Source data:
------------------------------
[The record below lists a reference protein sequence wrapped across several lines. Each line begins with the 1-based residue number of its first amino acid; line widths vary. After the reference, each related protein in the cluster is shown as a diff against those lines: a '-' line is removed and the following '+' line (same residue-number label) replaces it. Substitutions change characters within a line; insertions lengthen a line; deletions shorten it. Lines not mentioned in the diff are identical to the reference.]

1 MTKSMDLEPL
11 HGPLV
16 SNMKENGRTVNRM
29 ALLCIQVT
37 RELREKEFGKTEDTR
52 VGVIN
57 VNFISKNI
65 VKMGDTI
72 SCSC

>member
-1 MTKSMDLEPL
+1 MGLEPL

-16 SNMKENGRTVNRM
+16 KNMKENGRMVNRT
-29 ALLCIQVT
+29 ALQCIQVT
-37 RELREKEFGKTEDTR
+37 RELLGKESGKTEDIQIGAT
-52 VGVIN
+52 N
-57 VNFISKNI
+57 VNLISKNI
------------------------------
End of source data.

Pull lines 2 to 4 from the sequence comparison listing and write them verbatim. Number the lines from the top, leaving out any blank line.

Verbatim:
1 MTKSMDLEPL
11 HGPLV
16 SNMKENGRTVNRM